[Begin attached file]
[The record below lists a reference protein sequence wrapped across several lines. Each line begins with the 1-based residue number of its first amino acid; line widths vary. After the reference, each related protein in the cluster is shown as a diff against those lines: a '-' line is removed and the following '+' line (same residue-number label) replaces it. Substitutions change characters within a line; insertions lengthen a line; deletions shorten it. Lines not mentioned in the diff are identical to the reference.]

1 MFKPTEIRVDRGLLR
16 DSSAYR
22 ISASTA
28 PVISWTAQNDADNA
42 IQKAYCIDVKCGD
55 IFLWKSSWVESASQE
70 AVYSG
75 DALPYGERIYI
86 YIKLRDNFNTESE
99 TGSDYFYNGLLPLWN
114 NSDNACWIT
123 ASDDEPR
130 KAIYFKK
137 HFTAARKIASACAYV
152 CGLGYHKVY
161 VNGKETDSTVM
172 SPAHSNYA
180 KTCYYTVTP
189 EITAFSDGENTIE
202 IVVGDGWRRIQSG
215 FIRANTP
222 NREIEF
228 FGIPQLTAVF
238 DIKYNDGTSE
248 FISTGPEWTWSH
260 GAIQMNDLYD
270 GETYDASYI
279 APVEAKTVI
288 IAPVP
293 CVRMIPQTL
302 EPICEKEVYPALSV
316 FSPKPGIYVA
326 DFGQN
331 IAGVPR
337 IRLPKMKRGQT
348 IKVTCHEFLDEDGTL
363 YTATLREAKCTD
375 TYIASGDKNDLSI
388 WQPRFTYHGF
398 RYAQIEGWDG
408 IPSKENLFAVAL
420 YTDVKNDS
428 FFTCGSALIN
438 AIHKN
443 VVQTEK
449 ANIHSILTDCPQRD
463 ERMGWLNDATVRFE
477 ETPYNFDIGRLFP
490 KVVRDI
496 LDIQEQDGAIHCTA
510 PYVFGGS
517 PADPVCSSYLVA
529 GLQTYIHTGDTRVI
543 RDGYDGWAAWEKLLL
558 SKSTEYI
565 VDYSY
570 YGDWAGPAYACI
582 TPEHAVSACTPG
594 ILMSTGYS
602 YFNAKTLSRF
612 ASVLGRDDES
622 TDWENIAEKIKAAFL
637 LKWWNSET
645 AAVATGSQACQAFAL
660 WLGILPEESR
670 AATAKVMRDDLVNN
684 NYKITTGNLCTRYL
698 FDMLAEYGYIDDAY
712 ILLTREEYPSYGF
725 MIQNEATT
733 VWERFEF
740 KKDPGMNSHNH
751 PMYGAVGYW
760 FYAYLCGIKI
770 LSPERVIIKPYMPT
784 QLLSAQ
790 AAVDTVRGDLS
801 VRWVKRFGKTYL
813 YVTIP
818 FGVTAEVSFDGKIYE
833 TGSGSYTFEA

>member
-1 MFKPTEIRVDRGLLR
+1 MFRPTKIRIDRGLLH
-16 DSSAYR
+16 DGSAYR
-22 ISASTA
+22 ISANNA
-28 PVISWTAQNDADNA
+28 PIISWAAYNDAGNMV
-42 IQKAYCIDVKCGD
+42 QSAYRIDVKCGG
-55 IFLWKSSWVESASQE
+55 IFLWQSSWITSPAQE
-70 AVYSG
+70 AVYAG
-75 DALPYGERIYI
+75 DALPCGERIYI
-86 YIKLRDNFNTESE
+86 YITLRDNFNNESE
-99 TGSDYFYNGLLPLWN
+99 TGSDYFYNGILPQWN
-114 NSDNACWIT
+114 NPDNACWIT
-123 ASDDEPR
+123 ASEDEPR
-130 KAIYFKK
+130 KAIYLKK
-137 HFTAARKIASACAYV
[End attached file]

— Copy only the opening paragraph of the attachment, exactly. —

[The record below lists a reference protein sequence wrapped across several lines. Each line begins with the 1-based residue number of its first amino acid; line widths vary. After the reference, each related protein in the cluster is shown as a diff against those lines: a '-' line is removed and the following '+' line (same residue-number label) replaces it. Substitutions change characters within a line; insertions lengthen a line; deletions shorten it. Lines not mentioned in the diff are identical to the reference.]